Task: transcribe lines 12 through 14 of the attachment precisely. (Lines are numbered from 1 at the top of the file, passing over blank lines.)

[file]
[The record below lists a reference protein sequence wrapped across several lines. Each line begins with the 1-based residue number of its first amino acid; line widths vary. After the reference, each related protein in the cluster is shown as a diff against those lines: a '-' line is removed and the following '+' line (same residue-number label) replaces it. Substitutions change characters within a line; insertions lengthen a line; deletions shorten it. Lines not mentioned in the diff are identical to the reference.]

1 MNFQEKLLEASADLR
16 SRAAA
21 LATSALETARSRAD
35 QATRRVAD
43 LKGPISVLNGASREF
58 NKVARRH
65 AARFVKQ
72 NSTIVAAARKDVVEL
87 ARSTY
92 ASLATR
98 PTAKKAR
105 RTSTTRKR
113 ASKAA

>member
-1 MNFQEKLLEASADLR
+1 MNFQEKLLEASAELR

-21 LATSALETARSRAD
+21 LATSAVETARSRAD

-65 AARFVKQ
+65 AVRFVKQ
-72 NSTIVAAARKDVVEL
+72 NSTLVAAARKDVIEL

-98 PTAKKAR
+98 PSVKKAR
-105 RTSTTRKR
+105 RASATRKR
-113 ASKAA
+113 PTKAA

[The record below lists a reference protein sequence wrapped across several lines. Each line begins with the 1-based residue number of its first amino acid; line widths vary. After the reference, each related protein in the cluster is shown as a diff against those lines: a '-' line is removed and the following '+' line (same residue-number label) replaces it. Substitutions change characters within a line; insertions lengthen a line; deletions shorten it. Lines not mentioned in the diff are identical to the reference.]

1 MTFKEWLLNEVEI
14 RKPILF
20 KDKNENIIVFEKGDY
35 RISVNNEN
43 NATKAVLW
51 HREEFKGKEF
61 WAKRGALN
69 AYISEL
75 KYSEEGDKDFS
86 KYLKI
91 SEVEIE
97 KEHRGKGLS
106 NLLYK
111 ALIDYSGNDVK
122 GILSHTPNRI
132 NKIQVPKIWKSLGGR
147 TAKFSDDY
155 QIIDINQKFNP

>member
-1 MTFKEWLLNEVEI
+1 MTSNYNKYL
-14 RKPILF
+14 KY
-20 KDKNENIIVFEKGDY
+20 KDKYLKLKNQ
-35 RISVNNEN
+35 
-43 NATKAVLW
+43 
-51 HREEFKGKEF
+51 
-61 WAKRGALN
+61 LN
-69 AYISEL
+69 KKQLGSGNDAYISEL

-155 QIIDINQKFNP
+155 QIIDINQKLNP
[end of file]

98 PTAKKAR
105 RTSTTRKR
113 ASKAA